House Calls: Seller Agrees
Dear Edith: In a recent column, you discussed the topic of neighbors who attend open houses with no intent to buy and whether Realtors encourage it.
My wife and I were like that. On many weekends, just out of curiosity, we attended several open houses in our neighborhood.
Finally, we had to sell our house. And what agent did we select to sell the house? An agent who we got to know through her many open houses. -- X.
Answer: Yes, at an open house, a broker will usually welcome non-buyers. That can be an advantage, not only to the agent but sometimes to the seller. Those "looky-loos" may well know people who always wanted to live in that area.
And just in general, the more people who know about property on the market, the more likely it is to find the right buyer.
No License Needed
Hello, Edith: I would like to invest in property in a year or two. I have heard different information about having/needing a real estate license to do so. Do I have to have a license to buy and sell property? Do I need a license to collect rent if I become a landlord? To invest in real estate, what would be the pros of having a license? -- X.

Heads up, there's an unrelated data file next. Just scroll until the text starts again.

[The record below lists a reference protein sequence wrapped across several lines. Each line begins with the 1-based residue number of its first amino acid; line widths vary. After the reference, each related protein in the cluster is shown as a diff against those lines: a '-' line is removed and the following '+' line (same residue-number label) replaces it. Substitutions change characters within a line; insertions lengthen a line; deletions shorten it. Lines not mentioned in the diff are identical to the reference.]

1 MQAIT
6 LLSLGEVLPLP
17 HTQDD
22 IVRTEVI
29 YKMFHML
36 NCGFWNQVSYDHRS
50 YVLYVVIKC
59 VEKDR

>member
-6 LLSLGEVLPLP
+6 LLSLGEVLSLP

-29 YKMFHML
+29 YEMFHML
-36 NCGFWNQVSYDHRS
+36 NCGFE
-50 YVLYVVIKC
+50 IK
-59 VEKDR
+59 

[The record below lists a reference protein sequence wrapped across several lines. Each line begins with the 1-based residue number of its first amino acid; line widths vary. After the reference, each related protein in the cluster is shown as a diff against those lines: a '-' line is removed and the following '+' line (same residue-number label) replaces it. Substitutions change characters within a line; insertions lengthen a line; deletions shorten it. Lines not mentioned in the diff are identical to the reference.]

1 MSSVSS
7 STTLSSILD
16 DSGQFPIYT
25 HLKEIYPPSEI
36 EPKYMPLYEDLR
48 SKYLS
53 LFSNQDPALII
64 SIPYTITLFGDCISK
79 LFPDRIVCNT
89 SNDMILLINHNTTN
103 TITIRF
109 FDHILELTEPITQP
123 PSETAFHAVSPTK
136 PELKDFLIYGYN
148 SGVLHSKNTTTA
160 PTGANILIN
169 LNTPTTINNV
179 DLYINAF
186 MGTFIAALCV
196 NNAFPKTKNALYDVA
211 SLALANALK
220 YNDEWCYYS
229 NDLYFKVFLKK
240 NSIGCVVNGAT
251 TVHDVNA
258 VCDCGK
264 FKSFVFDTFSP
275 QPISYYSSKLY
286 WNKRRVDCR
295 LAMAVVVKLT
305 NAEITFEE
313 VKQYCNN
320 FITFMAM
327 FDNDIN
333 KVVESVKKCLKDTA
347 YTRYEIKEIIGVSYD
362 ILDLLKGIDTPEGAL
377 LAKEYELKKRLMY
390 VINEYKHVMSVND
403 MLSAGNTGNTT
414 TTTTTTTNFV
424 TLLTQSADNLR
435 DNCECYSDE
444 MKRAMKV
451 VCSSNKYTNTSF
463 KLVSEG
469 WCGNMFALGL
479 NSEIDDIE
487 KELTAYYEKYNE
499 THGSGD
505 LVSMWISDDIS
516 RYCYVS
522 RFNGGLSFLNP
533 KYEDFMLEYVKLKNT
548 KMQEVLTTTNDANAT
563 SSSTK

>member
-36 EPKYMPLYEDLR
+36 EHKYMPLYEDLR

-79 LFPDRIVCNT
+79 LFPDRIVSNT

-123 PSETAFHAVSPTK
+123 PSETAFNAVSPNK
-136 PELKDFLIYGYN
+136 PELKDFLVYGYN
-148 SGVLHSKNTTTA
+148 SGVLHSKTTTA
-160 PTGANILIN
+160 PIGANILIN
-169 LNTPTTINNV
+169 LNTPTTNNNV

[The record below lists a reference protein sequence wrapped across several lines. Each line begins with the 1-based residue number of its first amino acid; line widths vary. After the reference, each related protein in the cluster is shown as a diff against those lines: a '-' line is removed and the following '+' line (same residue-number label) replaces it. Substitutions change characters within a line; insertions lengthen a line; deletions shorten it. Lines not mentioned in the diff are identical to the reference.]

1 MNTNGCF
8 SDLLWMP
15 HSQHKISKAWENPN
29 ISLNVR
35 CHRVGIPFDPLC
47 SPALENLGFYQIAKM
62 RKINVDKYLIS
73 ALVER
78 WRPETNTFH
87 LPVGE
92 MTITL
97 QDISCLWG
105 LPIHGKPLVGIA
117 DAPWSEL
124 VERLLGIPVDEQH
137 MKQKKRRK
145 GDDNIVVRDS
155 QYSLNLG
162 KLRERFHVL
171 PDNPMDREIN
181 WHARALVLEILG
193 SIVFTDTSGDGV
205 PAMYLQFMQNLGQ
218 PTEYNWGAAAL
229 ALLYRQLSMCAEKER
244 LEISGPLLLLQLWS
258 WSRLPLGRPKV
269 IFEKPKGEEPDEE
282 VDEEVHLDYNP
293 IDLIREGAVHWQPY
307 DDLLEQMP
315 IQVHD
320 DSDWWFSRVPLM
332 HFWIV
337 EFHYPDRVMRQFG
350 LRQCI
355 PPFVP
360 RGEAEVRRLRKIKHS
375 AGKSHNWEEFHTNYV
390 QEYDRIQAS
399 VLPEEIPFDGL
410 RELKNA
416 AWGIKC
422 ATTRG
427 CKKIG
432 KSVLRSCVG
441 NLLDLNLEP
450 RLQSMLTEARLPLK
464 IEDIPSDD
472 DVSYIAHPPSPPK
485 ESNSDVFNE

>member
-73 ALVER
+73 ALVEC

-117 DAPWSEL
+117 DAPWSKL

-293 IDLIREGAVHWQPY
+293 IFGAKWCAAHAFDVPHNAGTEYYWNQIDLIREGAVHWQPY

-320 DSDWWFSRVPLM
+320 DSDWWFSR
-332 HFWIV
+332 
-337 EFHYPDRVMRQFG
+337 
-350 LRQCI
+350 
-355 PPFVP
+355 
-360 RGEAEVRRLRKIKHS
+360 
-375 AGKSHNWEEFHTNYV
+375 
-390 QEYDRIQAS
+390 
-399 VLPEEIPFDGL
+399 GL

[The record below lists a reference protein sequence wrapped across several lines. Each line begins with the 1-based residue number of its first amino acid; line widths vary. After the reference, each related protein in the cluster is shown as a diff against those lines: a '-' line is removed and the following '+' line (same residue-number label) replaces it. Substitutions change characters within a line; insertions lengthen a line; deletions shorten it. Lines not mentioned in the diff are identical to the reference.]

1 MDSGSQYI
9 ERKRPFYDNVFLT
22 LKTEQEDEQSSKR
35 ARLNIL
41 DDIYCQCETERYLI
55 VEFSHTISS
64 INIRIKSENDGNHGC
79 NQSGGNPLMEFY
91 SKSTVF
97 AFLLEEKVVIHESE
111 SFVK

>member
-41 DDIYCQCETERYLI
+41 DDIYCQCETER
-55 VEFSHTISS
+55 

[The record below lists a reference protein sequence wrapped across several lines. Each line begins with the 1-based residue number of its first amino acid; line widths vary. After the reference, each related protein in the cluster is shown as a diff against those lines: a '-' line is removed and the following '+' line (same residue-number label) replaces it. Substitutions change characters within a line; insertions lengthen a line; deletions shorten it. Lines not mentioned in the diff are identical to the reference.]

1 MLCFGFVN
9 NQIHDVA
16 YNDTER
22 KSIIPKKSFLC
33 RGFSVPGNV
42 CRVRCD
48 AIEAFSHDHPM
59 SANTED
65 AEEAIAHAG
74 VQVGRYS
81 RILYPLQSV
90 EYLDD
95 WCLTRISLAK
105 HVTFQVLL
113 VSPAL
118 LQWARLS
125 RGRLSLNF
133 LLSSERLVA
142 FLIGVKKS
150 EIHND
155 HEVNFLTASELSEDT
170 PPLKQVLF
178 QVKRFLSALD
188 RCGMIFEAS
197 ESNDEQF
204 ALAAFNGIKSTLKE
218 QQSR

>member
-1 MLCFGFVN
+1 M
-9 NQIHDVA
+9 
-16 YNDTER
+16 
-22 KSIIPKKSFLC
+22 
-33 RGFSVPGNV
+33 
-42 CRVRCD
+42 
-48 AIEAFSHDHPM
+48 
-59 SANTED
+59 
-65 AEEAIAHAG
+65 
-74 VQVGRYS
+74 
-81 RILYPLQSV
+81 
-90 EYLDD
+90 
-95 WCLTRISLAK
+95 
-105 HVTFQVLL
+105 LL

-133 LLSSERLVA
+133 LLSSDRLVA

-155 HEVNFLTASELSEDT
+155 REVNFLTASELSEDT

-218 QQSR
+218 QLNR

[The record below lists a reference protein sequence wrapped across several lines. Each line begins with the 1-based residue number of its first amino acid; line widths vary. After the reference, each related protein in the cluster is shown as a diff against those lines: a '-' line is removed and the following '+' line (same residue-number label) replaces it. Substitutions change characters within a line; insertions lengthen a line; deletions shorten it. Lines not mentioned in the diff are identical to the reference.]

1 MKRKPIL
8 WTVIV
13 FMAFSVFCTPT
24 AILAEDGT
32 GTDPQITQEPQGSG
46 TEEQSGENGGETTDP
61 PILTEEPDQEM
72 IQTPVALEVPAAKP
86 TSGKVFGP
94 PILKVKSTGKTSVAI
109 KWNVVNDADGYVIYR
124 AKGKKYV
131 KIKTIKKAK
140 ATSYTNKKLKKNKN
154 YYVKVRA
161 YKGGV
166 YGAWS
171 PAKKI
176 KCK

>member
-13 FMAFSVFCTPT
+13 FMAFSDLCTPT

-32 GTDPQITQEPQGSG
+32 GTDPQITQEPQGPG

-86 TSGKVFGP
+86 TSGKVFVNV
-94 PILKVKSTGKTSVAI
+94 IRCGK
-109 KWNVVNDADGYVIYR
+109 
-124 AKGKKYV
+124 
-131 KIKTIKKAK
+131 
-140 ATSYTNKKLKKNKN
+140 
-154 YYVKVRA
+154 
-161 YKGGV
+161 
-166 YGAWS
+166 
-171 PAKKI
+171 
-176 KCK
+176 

Answer: There's no requirement anywhere that indicates a real estate investor or landlord needs a real estate license. It wouldn't hurt, though, to review some of the material from your state's real estate salesperson course. There should be a copy of the textbook online or at your local library.
One way to learn the business is to find an experienced investor, perhaps someone who's getting old and may be interested in becoming partners with a beginner. If you're willing to do the running around part of the job, a partnership is not a bad way to start getting experience. Good luck!
From a Stager